The dispersion laws of surface plasmons and normal photons propagating inside the dielectric at small angles along the metal-dielectric interface are shown in FIG. 2, where k represents the quasi-momentum of the respective electromagnetic mode. Since each branch (photon or plasmon) of the dispersion law can be shifted along the k-axis by an integer number of the inverse lattice vectors, it is clear that these branches have an infinite number of intersections with each other. These intersections are shown by the dots in FIG. 2.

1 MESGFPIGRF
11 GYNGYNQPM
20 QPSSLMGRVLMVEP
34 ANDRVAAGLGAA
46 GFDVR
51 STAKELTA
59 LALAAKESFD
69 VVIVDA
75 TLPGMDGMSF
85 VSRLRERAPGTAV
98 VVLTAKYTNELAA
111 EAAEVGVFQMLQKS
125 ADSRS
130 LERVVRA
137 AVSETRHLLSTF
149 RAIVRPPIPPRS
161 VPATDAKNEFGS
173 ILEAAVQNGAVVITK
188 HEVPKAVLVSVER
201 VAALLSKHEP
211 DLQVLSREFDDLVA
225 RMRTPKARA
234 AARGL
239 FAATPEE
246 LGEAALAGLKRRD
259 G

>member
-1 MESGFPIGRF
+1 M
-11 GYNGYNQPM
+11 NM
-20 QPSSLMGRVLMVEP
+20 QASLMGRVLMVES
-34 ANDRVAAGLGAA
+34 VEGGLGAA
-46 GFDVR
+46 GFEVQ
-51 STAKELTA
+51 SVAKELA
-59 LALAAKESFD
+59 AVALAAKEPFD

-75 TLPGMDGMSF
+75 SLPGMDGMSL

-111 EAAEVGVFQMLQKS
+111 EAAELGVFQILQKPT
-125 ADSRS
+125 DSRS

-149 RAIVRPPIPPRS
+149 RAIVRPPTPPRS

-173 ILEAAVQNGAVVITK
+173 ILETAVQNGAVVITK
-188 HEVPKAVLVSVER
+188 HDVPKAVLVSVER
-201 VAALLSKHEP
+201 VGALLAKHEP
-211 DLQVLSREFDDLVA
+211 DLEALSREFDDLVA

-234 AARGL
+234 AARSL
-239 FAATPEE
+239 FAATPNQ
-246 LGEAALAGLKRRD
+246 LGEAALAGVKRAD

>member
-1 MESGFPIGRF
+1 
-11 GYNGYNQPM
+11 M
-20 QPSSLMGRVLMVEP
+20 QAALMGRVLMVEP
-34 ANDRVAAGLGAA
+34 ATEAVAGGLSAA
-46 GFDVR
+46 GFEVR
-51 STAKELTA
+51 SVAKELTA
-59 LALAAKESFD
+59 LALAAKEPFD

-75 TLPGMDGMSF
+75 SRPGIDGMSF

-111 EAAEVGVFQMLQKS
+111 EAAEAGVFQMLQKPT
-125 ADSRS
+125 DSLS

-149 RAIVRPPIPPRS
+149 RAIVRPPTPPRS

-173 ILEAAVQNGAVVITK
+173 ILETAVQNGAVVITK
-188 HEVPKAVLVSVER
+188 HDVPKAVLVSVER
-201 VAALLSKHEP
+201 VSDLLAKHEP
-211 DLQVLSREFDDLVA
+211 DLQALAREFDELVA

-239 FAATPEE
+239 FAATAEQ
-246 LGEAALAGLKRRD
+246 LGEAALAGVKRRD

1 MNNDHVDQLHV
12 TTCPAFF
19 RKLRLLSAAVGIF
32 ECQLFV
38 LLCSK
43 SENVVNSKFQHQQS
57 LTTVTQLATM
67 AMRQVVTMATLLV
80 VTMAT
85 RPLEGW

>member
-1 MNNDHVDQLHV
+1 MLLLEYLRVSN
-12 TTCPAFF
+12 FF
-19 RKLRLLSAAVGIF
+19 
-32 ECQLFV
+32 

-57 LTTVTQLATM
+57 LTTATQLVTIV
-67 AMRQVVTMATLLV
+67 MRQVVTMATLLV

Irrespective of the nature of the periodic corrugation (nanoholes like in our experiments, or something else), the propagation length of surface-plasmon-like modes drastically changes near these intersection points. According to the observation by Burke et al., plasmon propagation length near the intersection points between the dispersion laws of plasmon-like modes and photons in the dielectric should increase dramatically. The physical reason for this effect may be understood as though plasmons spend some of their lifetime as regular photons, and thus, propagate much farther. On the other hand, under the resonant excitation plasmon-like leaky modes which propagate over a periodic surface may even grow in intensity if the rate of energy influx from the excitation source is greater than the dissipation in metal. It is pointed out that the vast majority of the intersection points in FIG. 2 are located in the large wave vectors area of the unperturbed plasmon dispersion curve, which is exactly the property needed for high resolution microscopy. Thus, while the exact values of surface plasmon propagation length over a periodic nanohole array need to be calculated from the first principles, there exist good reasons for this propagation length to be large over the nanohole array for short-wavelength plasmons.